Amiya Kumar Mookerji, J.
1. These are two applications under Article 133(1) of the Constitution praying for Certificates for leave to appeal to the Supreme Court against the inclement and decree of a Division Bench of this Court dated 9th of November, 1970, passed in two appeals from Original Decree Nos. 296 and 377 of 1959. The said appeals were directed against an award given by the Arbitrator. 24-Parganas in a reference under Section 19 of the Defence of India Act, in respect of payment of terminal compensation. The premises No. 11, Canal South Road, also known as Pagladanga, was requisitioned including the land and structure under the Defence of India Rules. The said property was derequisitioned on 13th of August. 1946. The owner claimed terminal compensation to the tune of Rupees 609424/-. The Lands Hiring and Disposal Department of the Government assessed the compensation at Rs. 154515.50. The owner did not accept the department's assessment, as a result, the matter was referred to the Arbitrator. The reference was originally heard by Sri J. C. Mazumdar, who made an award on 18-8-1951. Against that award both the owner and the Government appealed to this Court. This Court allowed those appeals and the case was remitted back to the Arbitrator for rehearing with certain directions. The case was reheard by the new Arbitrator who passed an award for Rs. 154515,50. From that award, the claimant preferred appeal from Original Decree No. 296 of 1959, the Government also challenged the said award in other appeals -- appeal from original decree No. 377 of 1959, seeking to reduce the award to Rs. 53350,00.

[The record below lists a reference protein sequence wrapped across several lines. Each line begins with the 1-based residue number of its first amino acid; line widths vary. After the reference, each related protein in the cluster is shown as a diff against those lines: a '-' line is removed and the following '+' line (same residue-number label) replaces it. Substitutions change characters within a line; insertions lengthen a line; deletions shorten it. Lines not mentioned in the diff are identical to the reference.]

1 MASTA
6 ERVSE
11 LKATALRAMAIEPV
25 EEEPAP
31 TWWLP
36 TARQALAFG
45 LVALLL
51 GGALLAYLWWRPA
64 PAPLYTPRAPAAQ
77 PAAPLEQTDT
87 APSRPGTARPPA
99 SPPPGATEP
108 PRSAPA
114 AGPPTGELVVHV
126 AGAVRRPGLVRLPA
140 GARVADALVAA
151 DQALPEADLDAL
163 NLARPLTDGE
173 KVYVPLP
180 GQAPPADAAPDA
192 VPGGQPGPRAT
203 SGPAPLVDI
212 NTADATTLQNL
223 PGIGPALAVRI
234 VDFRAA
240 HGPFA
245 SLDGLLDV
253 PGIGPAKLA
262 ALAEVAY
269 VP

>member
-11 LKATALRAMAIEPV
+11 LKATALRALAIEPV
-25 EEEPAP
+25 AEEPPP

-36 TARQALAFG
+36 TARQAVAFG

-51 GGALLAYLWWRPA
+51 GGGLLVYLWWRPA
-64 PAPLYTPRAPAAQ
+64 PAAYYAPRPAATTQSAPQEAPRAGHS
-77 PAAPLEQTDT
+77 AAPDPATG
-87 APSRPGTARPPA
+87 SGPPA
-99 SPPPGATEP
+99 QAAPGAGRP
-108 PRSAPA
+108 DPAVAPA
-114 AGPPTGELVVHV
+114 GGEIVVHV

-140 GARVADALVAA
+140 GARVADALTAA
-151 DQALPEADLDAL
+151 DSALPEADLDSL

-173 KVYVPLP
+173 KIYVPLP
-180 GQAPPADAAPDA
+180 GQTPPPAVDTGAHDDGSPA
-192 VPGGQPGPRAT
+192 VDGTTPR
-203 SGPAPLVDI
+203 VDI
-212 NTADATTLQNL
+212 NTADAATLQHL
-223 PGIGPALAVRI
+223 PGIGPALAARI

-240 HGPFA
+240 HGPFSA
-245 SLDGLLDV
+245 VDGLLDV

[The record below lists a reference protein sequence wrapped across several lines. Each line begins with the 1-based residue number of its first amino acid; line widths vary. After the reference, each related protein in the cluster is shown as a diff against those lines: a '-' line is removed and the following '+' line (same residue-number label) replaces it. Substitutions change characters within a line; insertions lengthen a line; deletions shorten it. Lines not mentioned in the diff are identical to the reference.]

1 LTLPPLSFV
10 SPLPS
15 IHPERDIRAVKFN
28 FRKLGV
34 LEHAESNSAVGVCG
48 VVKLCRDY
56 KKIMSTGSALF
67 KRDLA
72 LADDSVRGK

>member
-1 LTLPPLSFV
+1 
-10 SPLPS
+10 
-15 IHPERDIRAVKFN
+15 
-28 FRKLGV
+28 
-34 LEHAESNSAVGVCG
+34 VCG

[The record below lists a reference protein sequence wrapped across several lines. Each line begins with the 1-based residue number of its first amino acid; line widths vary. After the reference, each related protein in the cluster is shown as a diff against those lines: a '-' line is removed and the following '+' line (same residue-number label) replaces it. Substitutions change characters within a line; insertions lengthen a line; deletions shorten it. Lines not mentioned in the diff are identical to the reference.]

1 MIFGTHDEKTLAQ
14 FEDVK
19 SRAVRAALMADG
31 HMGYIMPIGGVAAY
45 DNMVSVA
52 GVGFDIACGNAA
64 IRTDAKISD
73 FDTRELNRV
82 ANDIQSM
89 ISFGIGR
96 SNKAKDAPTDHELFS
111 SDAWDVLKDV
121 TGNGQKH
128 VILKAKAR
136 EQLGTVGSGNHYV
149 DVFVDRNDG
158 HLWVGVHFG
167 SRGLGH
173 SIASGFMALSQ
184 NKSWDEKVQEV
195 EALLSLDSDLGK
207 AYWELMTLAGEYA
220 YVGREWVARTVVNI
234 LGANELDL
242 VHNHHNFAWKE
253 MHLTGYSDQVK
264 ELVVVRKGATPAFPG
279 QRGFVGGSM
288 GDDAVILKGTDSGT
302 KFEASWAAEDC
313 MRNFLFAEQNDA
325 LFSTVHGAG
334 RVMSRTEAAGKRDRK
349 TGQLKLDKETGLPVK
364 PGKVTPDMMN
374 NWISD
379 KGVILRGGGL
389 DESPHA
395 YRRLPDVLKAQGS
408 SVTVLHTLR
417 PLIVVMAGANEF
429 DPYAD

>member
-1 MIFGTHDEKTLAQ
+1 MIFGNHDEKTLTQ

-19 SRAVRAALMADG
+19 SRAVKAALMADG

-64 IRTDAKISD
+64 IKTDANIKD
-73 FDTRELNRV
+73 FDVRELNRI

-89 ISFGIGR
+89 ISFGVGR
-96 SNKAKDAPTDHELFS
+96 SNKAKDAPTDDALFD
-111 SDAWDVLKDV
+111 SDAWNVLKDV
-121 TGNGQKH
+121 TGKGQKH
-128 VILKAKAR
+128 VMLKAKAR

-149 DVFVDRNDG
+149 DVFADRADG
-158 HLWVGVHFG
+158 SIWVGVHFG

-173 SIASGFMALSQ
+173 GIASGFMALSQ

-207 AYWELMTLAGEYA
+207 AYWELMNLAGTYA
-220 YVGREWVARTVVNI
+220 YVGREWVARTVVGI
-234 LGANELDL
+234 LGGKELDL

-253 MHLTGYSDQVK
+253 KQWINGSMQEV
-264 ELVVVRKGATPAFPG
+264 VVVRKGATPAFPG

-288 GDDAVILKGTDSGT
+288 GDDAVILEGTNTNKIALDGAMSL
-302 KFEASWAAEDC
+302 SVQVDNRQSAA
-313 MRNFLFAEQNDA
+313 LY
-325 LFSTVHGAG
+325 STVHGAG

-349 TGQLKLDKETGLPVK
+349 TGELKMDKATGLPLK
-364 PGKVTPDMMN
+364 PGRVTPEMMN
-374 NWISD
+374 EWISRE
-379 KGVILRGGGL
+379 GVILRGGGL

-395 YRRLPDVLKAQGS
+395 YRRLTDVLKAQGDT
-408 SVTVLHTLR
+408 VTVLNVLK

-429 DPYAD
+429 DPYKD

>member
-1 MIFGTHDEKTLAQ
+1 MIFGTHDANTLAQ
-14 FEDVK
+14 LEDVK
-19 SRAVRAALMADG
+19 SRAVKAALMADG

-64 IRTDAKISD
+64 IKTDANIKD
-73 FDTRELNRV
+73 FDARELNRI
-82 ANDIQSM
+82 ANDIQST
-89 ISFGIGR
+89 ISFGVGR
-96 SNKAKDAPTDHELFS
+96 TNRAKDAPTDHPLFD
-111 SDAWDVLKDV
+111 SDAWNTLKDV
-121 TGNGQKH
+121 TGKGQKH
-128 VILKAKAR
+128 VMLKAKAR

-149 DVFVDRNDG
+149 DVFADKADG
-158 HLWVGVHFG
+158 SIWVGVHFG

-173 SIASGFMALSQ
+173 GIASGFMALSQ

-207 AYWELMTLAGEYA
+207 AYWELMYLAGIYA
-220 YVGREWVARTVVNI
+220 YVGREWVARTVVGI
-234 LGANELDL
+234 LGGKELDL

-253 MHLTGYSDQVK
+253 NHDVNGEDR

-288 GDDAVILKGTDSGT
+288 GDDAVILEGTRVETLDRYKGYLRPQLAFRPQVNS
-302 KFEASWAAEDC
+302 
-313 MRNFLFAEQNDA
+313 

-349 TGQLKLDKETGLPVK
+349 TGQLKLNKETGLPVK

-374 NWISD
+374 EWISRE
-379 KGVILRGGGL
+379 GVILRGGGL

2. The Division Bench of this Court allowed the claimant's appealNo. 296 of 1959 in part, enhanced the award of compensation to Rs. 2,80,759/-and dismissed the Government's appeal No. 377 of 1959.
3. The petitioner, the State of West Bengal being aggrieved against the said judgment and decree of the Division Bench, intends to prefer two appeals to the Supreme Court and prays for Certificate of fitness for leave to appeal under Article 133(1) of the Constitution.
4. Mr. Sen Gupta, appearing on behalf of the petitioner, contends that the judgment sought to be appealed from, is one of reversal; the proposed appeal satisfies the valuation test. It is also a final order because it has finally determined the lis between the parties. Therefore, it comes directly under Article 133(1)(a) of the Constitution.
5. Mr. Banerjee, appearing on behalf of the respondent, contends that the instant case does not come within the purview of Article 133(1)(a) of the Constitution, as the decision given by this Court in appeal against the award is not a decree, judgment or final order. The decision of the Arbitrator appointed under Section 19 (1) (b) of the Defence of India Act, is expressly referred to in Section 19 (1) (f) as an 'award'. An appeal is a continuation of the original proceeding and if the original proceedings are arbitration proceedings, their character do not change when they ere brought up before an appellate tribunal. In support of his contentions. Mr. Banerjee relied upon the decision of the Supreme Court in Hans Kumar Kishen Chand v. Union of India, : 1SCR1177 .